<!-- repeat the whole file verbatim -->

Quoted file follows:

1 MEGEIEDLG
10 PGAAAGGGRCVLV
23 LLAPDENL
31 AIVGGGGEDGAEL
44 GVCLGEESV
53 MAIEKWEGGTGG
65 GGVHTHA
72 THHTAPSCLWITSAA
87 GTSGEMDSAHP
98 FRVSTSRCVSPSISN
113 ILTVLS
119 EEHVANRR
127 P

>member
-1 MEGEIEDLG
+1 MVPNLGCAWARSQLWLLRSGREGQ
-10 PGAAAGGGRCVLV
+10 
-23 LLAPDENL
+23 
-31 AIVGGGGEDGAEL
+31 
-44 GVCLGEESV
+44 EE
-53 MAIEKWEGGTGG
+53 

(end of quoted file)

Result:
1 MEGEIEDLG
10 PGAAAGGGRCVLV
23 LLAPDENL
31 AIVGGGGEDGAEL
44 GVCLGEESV
53 MAIEKWEGGTGG
65 GGVHTHA
72 THHTAPSCLWITSAA
87 GTSGEMDSAHP
98 FRVSTSRCVSPSISN
113 ILTVLS
119 EEHVANRR
127 P

>member
-1 MEGEIEDLG
+1 MVPNLGCAWARSQLWLLRSGREGQ
-10 PGAAAGGGRCVLV
+10 
-23 LLAPDENL
+23 
-31 AIVGGGGEDGAEL
+31 
-44 GVCLGEESV
+44 EE
-53 MAIEKWEGGTGG
+53 